Vidas Bareikis

Vidas Bareikis: “Now is the time for collaboration”

Vidas Bareikis believes Lithuania’s musicians should collaborate with foreign musicians in order to export their music to overseas audiences.

No stranger to working on collaborative tracks, Bareikis has previously performed with well-known Lithuanian artists such as Leon Somov, Inga, and his wife Jurga Seduikyte.

Due to advances in technology, Bareikis believes Lithuanian musicians should use the internet to collaborate with overseas’ musicians – a decision he feels, would see Lithuanian music reach export markets.

“Now is the time for collaboration,” Bareikis tells Music Export Fund before his gig at Tamsta Club in Vilnius on April 20. “It’s the time of communication and we have to connect theatre, movies, and live performances.

Vidas Bareikis

Photo by Žygimantas Gedvila

“It’s the same thing in music – now is the time when a producer abroad can sit with his laptop in a hotel or wherever and create a great track. Then they go to another country, meet the people from there and so on.

“I think now is a great time for creativity.”

Bareikis also revealed that his next album will be entirely in English, a break from his previous albums – ‘Panda’ (2012), ‘Žmogus, bet šuo’ (2014), and ‘Klausimai’ (2015) – which were performed entirely in Lithuanian.

According to Bareikis, performing in Lithuanian can create a situation of “going in circles” for musicians, which is why he feels his music has received no attention from foreign audiences so far.

“Until now, I was focussing on performing in Lithuanian,” he explains. “It was never really my plan to sing in English, but now I feel that I’m just going in circles in Lithuania, you know, just going from one stage to another, and it’s not so interesting.

“However, I am creating a new album entirely in English and of course I have to work in my Eastern European accent,” he says with a laugh. “With songs it’s much easier. I’ve been asking for help from foreigners to sing to me, and then learning how to sound good.

“I’m doing this online with one American guy. I really hope that in the future – two or three years maybe – that we will go somewhere abroad.”

Vidas Bareikis

Photo by Marius Krivičius

For Bareikis, collaboration online is also somewhat of a success story. His video for ‘Babkės‘ – a track which won an award for best debut video at the 2016 Vilnius International Film Festival – was the result of an online collaboration between himself, and Lithuanian animation student, Paulius Norvaiša, who is based in Scotland.

“I think this is a good example of 21st century connections,” he continues. The guy who made it spent half a year on it. It’s funny, because we never saw each other live. He’s Lithuanian but is living in Scotland and studying animation and design. We just spoke online.

While not revealing how much the creation of the video cost, Bareikis admits it was “really cheap” and that he did not fully comprehend how long it takes to create a high-quality animated video.

“I can’t say anything concrete, because the guy who made it asked me to not reveal the cost because it was really cheap. He liked the idea, I liked his style and we found a middle ground.

“When I showed him the song, he said “yeah, I like it but I need half a year.””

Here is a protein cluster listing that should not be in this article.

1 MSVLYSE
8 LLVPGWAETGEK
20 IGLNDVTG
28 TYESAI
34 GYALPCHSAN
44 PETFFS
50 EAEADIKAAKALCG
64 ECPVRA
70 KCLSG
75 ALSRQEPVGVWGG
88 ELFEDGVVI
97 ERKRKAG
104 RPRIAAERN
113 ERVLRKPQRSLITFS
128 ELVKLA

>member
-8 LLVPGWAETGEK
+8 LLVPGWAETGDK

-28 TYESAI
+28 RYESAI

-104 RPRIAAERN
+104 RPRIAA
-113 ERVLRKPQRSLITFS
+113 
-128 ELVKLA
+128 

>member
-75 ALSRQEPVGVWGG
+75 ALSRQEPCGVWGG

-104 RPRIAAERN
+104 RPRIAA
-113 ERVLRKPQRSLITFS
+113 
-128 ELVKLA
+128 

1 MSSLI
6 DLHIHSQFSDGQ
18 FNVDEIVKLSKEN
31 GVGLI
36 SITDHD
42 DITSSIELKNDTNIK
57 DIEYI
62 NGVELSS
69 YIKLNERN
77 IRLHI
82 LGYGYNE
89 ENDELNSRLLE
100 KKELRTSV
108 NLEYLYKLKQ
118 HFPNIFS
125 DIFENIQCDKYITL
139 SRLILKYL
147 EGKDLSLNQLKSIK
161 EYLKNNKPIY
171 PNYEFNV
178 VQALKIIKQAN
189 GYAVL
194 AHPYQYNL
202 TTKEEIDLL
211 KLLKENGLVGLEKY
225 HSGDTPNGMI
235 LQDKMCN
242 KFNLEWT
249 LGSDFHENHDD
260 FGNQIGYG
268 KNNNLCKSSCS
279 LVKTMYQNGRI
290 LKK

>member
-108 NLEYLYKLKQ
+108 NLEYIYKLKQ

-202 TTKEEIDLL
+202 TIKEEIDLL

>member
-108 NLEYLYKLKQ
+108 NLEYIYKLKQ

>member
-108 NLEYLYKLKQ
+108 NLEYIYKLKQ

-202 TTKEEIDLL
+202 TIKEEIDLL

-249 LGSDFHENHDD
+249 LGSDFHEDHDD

To me that was quite shocking, because I always thought that these things would take a month or something. I trusted my intuition and said “okay, take as long as you need.” When he started to send me short 20-second or minute-long clips, I was like smiling like a baby realised it was going to be a success. The style was cool, and everything just fitted.”

Vidas Bareikis - Babkės

Still from Vidas’ music video ‘Babkės’. Animation by Paulius Norvaiša

Discussing ‘Babkės’, Bareikis explains that the song is a critique built upon personal experiences of dealing certain producers in the Lithuanian music industry. According to him, they have a view of  prioritising money and success over art and happiness; the latter of which they see as “nonsense.”

This, then begs the question – does he think that art should be a way of commenting on issues in Lithuania.

His response is immediate yet surprising. He feels this method of social commentary comes from Lithuania’s Soviet-era.

“Yeah, I do think it’s a way of commenting, but it’s actually a tradition from the Soviet times from when art was the only way to stick it to the system.

“On the face of things, we were conforming but in the inside we had one finger at them. I think it’s in our nature a little.

“These days, it’s a harder situation because when you look normally, there is nothing to fight against anymore in Lithuania. On the face of things, everything is cool – we have cheap flights, we can travel, we have some money, we’re not in a war, but, it’s just a facade.

“Internally we have a lot of problems. Everyone now is living with rose-tinted glasses, so art helps. A year ago I was making a lot of songs that criticised somebody or were sarcastic. Maybe now things are different because I feel like I need inspiration, and other people need inspiration, too.

“It’s not what I’m singing about in every song, but I like it when people come to my gigs to get inspired. I think life is great, and we should celebrate that. We should live and not do what most Lithuanians do, by committing suicide.”

And with that conclusion, it seems an appropriate time to conclude the interview. Bareikis is recommending more collaboration to help Lithuania’s music scene become acknowledged internationally.

Your move, musicians…

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